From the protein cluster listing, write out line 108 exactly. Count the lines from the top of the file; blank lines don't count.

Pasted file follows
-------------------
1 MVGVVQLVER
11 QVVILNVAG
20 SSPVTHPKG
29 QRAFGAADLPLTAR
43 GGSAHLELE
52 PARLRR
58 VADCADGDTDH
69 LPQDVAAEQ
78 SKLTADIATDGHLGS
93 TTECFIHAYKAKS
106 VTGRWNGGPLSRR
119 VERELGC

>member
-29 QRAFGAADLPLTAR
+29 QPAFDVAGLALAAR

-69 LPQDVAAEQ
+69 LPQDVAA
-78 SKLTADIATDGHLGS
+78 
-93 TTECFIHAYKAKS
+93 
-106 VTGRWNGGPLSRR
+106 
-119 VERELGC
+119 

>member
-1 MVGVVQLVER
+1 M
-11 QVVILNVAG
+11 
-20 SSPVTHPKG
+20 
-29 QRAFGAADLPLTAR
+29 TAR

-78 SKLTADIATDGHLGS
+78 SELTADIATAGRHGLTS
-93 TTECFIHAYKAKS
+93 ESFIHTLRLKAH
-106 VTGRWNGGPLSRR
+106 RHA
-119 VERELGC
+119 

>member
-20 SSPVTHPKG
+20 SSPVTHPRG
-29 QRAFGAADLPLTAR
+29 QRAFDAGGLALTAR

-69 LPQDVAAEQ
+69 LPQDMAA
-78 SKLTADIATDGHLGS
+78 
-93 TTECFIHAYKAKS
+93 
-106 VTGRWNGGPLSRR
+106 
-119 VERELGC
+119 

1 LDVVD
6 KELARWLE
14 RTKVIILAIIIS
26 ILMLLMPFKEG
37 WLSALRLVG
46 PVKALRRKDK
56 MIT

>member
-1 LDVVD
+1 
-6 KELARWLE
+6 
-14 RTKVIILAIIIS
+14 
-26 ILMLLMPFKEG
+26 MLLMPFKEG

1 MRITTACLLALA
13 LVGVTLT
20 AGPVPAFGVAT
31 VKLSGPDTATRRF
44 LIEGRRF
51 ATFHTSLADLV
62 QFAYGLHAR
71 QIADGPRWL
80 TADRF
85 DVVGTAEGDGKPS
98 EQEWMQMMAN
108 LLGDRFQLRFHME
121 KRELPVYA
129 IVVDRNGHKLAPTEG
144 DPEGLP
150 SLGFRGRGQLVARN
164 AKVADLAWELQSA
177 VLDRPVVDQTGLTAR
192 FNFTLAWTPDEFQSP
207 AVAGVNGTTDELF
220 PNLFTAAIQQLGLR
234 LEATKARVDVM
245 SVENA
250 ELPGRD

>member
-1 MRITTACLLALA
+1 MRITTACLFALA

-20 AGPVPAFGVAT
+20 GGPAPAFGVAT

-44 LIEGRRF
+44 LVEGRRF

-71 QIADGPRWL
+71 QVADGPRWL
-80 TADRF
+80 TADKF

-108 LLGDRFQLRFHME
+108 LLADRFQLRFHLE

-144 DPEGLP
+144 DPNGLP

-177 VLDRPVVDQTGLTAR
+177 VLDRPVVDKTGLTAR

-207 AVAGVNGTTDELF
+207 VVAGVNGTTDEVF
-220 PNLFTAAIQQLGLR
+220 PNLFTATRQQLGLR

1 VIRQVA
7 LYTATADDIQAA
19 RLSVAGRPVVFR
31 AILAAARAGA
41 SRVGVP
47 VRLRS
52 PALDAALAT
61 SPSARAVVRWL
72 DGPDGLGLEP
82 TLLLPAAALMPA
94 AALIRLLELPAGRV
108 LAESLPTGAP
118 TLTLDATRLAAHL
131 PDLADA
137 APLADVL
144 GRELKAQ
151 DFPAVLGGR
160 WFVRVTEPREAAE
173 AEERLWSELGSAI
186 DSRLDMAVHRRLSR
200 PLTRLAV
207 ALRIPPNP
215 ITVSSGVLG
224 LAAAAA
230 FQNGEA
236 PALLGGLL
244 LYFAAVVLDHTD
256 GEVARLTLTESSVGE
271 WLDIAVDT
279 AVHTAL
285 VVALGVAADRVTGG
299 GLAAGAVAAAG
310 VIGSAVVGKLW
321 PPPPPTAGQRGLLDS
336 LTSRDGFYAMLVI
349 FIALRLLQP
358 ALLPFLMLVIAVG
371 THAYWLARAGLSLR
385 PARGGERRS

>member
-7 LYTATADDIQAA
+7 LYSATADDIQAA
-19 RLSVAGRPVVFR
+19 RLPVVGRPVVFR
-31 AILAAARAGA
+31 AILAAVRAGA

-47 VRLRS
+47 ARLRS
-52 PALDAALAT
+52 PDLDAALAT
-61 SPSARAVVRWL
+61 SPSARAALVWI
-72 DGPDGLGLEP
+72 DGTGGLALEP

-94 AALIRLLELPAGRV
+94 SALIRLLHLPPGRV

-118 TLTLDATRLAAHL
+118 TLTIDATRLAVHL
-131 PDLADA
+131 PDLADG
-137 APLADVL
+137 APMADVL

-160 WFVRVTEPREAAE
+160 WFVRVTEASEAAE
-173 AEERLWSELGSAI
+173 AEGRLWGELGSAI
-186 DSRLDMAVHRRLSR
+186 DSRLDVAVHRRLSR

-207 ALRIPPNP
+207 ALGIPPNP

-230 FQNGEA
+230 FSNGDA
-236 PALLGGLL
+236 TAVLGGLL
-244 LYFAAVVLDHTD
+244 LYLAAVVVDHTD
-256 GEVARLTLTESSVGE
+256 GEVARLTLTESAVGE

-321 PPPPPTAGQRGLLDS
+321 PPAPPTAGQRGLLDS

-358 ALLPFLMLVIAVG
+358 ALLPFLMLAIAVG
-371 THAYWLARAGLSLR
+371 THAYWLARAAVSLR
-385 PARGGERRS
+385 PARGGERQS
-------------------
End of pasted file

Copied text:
+80 TADKF